The view from Billinudgel

Peter Dutton’s leadership ambitions
A reminder of why the minister’s recent dog-whistling should be of concern


If Peter Dutton were to be arraigned before an international tribunal for serial abuse of human rights, I would cheer. If the charges were upgraded to crimes against humanity, I would regard it as a fair cop.

The fact that he is increasingly open about his leadership ambitions, fuelled by the adulation of his lunar right supporters, means that the threat Dutton poses has to be taken seriously. He may be just another former copper, but he wants to rule the nation – and the hapless Malcolm Turnbull is too feeble to pull him into line.

Last week it emerged that the Minister for Everything He Can Get His Hands On had given a public rant on the evils of political correctness. This was, in effect, a defence of his right to say anything he wished, including the expression of racism, bigotry and prejudice at any level.

Of course it was couched in the rhetoric of free speech, but most readers would have understood it as the kind of dog-whistling and race-baiting the outgoing racial discrimination commissioner, Tim Soutphommasane, identified as a growing and worrying escalation of the culture wars that have become the standard fare of the right-wing media, most obviously in the Murdoch press and Sky News.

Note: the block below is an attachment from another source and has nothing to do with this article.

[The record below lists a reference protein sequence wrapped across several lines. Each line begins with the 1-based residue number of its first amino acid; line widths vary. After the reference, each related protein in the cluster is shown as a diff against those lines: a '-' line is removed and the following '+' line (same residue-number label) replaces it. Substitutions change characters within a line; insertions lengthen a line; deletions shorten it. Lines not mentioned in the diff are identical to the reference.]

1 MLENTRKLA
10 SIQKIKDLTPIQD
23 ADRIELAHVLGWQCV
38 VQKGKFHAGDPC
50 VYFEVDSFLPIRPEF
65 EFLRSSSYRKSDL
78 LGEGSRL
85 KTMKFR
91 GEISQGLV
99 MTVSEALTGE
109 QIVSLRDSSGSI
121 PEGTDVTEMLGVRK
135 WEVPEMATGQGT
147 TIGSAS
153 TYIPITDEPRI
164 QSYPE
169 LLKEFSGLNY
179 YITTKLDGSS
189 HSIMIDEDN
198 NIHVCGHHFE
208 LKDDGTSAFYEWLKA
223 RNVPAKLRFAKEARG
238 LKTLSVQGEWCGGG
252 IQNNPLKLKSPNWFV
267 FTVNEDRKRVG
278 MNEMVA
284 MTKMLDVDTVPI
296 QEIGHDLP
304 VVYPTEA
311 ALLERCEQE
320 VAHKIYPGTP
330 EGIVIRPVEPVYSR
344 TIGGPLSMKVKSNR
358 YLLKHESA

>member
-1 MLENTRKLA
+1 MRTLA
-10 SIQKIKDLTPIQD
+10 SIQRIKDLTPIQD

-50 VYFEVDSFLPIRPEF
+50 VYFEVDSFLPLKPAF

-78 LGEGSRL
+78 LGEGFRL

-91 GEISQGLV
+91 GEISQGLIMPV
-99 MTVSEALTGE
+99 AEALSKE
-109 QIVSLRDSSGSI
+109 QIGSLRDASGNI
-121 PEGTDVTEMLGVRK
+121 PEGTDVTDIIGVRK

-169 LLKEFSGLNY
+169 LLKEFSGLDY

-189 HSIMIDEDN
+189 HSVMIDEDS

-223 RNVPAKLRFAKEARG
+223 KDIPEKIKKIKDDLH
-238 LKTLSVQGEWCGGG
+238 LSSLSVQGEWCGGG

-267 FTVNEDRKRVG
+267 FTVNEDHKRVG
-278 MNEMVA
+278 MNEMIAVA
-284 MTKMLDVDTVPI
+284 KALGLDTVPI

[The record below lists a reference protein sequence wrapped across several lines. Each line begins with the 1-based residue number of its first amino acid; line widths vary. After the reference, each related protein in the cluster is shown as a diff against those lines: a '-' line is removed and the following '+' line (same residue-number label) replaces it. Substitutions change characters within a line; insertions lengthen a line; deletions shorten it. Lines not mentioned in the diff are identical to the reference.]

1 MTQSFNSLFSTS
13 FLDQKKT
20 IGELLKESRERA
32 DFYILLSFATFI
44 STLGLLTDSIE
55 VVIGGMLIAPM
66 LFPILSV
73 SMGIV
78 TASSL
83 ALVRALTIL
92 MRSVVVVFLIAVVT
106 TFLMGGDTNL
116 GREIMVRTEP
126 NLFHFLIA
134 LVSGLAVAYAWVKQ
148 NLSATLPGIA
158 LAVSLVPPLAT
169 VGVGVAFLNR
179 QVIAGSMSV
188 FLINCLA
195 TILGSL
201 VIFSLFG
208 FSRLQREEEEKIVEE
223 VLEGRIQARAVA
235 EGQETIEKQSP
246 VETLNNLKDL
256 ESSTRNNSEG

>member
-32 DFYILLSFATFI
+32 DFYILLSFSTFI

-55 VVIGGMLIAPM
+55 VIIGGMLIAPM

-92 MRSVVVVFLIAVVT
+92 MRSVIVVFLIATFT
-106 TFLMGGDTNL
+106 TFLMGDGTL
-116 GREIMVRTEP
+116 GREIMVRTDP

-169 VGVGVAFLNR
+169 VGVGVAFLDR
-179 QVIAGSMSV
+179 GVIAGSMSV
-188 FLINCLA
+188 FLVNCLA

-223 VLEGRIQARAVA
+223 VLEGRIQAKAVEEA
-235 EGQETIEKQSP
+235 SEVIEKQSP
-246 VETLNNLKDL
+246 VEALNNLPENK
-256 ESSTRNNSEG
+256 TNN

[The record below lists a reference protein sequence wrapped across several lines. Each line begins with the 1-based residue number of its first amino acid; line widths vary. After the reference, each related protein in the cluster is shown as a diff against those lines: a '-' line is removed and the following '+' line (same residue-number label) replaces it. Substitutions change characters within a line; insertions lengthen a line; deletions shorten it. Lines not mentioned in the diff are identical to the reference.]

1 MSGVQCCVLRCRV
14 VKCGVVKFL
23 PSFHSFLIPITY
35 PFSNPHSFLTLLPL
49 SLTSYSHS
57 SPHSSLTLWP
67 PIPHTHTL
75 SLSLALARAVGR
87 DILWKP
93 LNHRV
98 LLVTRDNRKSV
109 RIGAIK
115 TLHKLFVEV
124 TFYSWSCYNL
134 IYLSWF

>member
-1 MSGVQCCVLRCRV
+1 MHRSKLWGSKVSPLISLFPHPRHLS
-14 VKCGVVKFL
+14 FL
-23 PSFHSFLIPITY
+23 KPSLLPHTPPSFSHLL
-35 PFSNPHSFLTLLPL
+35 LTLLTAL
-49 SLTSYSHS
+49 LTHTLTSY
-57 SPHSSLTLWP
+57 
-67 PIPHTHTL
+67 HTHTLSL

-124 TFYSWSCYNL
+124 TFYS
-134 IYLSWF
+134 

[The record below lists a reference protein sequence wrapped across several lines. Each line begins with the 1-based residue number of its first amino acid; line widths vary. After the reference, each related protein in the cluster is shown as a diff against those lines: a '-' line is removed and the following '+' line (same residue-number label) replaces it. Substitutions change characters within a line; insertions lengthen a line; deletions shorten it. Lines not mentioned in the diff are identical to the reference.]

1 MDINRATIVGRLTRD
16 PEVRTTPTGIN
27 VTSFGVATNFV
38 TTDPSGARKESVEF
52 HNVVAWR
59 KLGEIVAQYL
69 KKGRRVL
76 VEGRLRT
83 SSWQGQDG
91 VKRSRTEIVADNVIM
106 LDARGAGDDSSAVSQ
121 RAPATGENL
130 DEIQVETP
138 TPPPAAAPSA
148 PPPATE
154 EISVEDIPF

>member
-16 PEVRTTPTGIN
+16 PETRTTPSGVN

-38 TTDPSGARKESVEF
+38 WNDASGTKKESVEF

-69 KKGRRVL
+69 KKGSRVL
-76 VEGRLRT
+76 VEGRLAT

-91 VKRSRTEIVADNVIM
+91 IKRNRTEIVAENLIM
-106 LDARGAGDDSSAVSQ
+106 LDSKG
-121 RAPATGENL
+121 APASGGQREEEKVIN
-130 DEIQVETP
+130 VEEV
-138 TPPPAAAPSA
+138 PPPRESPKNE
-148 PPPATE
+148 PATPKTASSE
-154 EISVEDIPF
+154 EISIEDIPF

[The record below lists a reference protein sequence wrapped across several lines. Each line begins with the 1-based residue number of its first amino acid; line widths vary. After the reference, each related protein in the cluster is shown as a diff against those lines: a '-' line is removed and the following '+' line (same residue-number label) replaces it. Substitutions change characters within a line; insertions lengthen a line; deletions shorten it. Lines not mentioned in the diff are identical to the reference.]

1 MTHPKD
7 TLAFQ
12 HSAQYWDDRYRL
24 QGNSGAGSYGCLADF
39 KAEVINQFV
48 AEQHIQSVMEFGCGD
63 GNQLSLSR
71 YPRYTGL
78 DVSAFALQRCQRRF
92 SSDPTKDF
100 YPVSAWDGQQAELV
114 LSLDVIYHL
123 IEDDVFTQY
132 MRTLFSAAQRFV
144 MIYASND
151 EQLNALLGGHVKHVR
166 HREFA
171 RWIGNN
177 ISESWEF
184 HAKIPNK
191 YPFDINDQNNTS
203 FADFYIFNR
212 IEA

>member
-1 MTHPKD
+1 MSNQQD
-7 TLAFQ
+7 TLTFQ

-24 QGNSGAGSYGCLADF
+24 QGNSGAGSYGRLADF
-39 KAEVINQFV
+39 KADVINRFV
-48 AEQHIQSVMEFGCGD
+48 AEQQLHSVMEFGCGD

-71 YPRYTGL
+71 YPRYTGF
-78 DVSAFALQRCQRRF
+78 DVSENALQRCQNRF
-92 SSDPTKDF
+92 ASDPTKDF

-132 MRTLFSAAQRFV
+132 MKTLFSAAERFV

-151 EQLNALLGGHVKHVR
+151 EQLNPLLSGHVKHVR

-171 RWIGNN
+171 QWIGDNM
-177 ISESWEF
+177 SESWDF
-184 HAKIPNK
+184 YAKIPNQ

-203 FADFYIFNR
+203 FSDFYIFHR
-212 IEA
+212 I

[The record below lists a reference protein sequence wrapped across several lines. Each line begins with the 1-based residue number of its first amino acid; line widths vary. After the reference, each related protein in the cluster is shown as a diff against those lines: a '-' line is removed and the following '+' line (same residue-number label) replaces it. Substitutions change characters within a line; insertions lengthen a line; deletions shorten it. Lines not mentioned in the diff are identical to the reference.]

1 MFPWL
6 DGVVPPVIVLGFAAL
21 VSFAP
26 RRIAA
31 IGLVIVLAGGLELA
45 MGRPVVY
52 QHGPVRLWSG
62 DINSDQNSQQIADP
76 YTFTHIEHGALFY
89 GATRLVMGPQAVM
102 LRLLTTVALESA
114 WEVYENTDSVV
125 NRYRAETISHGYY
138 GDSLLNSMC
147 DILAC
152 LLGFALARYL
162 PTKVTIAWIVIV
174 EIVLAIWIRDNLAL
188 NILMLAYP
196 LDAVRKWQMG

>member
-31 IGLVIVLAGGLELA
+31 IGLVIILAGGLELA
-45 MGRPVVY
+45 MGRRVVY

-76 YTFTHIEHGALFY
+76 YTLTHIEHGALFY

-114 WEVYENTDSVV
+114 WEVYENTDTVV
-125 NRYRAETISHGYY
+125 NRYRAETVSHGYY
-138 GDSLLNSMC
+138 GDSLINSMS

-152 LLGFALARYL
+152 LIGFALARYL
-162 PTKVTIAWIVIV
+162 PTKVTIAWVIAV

Their heroes are the incoherent exhibitionists who are paraded (for quite a lot of money) as what is called the “alt-right”, presumably because they rely on Donald Trump’s alternative facts for their information. A number of such figures are being shipped in from overseas – mainly from America, presumably because there are plenty of them there.

And their mere presence seems to urge the locals on to greater atrocities. Andrew Bolt has long been on the edge; his recent column about the “colonisation” of Australia – by which he apparently meant the arrival of too many migrants who are not conservative Christian white Dutchmen like himself – sailed well past the edge and drifted off into outer space.

But Bolt’s employers were unfazed; indeed, they probably applauded his outrages and were hoping for more, and worse. Sky News did, belatedly and reluctantly, draw the line over the broadcasting an interview with Neo-Nazi Blair Cottrell, but only after it was explained that a fan of Mein Kampf who wants a picture of Hitler in every school could be considered a liability for the channel.

But, by the logic of Dutton’s position, Cottrell should be given free rein for his opinions. In fact, Dutton would probably think the idea of a picture in every room was not a bad idea – but of course it should be of him, perhaps captioned “Big Brother”. We should look not at the dark past, but at the prospect of an even darker future.

Mungo MacCallum

Mungo MacCallum is a political journalist and commentator. His books include Run Johnny Run, Poll Dancing, and Punch and Judy. Visit his blog, The View from Billinudgel.

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